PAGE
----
Parent can not whimsically revoke gift voluntarily made to child

By | February 12, 2016

” Maintenance & Welfare of Parents and Senior Citizens Act, 2007- A Parent cannot revoke whimsically a gift voluntarily made to his/her child. Conditions for maintenance must be breached on demand by parent by refusal by donee to re-claim gift.”



CR No. 7598 of 2015 (O&M)

Date of decision: 22.01.2016

Jagmeet Kaur Pannu … Petitioner


Ranjit Kaur Pannu …. Respondent


Present: Mr. Gurminder Singh, Senior Advocate with Mr. R.V.S. Chugh, Advocate for the petitioner. Dr. Puneet Kaur Sekhon, Advocate for the respondent.

K.Kannan, J. (ORAL)


1. The revision petition is against the order passed by the Tribunal constituted under the Maintenance and Welfare of Parents and Senior Citizens Act, 2007 (in short the ‘Act’) directing that the gift executed by the mother in favour of the daughter is voidable at her instance and hence ordered to be voided. This was on a plea that the mother had executed the gift in favour of her daughter with reference to 25% of the share through a registered instrument on 03.01.2013 and that her own hope that she will be supported and maintained by the donee was belied by her conduct and therefore the petitioner was entitled to have the document voided through the order of the Tribunal

On notice of a plea for voiding the document made under Section 23, the respondent stated her objections and denied the assertions that there was any vitiating circumstances contemplated by law to render it void and that further there had been no demand of maintenance nor was there any denial on her part to provide the basic amenities or physical needs of the transferor.


2. The Tribunal relied on the assertion of the mother that the daughter was not behaving with her properly and abused her with filthy language and treated these assertions as justifying the demand for the document being declared null and void. This order passed by the Tribunal on 23.07.2015 is a subject of challenge before this Court. Learned senior counsel read out to me the terms of the documents that has been ordered to be voided and pointed out to three requirements under Section 23 of the Act before the order could be passed. Section itself would be required to be reproduced:

23. Transfer of property to be void in certain circumstances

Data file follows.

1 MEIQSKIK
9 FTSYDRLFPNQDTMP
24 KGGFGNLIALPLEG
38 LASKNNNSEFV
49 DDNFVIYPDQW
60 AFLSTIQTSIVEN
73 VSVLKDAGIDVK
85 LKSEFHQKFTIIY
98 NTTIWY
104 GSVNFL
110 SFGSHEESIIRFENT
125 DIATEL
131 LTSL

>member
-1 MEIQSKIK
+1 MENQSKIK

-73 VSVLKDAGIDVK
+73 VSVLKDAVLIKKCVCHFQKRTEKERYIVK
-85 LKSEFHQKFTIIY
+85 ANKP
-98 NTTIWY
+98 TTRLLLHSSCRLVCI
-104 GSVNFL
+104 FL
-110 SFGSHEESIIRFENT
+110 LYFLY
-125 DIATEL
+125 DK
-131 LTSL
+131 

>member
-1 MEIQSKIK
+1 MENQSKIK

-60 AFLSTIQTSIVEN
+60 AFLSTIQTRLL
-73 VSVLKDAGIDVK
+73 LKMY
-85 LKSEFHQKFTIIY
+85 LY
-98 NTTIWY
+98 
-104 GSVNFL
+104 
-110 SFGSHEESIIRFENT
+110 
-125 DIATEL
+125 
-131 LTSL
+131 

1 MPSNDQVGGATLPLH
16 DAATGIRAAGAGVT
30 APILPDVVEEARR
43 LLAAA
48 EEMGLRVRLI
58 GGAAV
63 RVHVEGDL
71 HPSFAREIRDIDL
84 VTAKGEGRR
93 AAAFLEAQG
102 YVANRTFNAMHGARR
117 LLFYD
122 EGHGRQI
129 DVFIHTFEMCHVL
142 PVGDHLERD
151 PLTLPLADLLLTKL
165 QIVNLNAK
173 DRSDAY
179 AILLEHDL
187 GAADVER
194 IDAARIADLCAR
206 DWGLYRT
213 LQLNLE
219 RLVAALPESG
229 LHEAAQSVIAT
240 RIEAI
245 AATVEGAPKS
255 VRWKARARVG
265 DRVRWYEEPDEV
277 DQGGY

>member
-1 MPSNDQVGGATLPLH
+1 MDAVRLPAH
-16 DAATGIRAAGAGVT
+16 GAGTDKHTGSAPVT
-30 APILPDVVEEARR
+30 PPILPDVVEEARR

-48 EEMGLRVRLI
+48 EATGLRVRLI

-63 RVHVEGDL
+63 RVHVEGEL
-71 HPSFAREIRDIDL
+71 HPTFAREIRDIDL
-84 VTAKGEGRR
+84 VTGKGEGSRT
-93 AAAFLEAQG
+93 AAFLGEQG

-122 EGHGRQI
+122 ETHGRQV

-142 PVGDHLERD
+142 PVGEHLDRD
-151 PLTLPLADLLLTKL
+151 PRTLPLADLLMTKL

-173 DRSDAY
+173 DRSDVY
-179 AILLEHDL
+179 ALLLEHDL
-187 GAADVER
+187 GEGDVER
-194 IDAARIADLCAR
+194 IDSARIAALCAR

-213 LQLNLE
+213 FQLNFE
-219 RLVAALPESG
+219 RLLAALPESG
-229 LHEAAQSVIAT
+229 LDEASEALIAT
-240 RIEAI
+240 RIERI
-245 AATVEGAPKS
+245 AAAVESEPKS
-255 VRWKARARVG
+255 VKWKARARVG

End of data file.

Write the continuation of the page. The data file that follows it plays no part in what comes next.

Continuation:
1.Where any senior citizen who, after the commencement of this Act, has by way of gift or otherwise, his property, subject to the condition that the transferee shall provide the basic amenities and basic physical needs to the transferor and such transferee refuses or fails to provide such amenities and physical needs, the said transfer of property shall be deemed to have been made by fraud or coercion or under undue influence and shall at the option of the transferor be declared void by the Tribunal. 2.Where any senior citizen has a right to receive maintenance out of an estate and such estate or part , thereof is transferred, the right to receive maintenance may be enforced against the transferee if the transferee has notice of the right, or if the transfer is gratuitous; but not against the transferee for consideration and without notice of right.

3.If any senior citizen is incapable of enforcing the rights under subsections (1) and (2), action may be taken on his behalf by any of the organization referred to in Explanation to sub-section (1) of section 5.

3. First requirement according to the senior counsel, is that there shall be a condition attached that the transferee shall provide the basic amenities and physical needs, secondly, such a transferee failed to provide basic amenities and physical needs, thirdly, the transfer will be deemed to have been made by fraud and coercion and undue influence, or at the option of the transferor to be treated as void and declared as such by the Tribunal.


4. The terms of the documents creating a transfer would, therefore, require to be seen whether the condition as contemplated under Section 23 has been referred to in the document or there was any scope for imposing such condition. The preamble portion that is relevant would be the following ;

“ AND WHEREAS the Transferee being the daughter of the transferor, the transferor has great love and affection for the transferee and out of this love and affection the said transferor has decided to transfer the 25% share of house No. 2560, Sector 35-C Chandigarh in favour of the said transferee and the said transferee has also accepted the transfer of the aforesaid property from the said transferor.